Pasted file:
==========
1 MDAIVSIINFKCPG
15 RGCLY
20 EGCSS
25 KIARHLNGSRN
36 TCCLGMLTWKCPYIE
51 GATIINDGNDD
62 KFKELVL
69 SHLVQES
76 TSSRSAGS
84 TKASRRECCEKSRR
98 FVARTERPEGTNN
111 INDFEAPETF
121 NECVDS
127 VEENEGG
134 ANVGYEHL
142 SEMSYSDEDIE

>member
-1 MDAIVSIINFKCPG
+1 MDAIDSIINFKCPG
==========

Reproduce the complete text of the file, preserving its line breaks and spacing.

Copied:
1 MDAIVSIINFKCPG
15 RGCLY
20 EGCSS
25 KIARHLNGSRN
36 TCCLGMLTWKCPYIE
51 GATIINDGNDD
62 KFKELVL
69 SHLVQES
76 TSSRSAGS
84 TKASRRECCEKSRR
98 FVARTERPEGTNN
111 INDFEAPETF
121 NECVDS
127 VEENEGG
134 ANVGYEHL
142 SEMSYSDEDIE

>member
-1 MDAIVSIINFKCPG
+1 MDAIDSIINFKCPG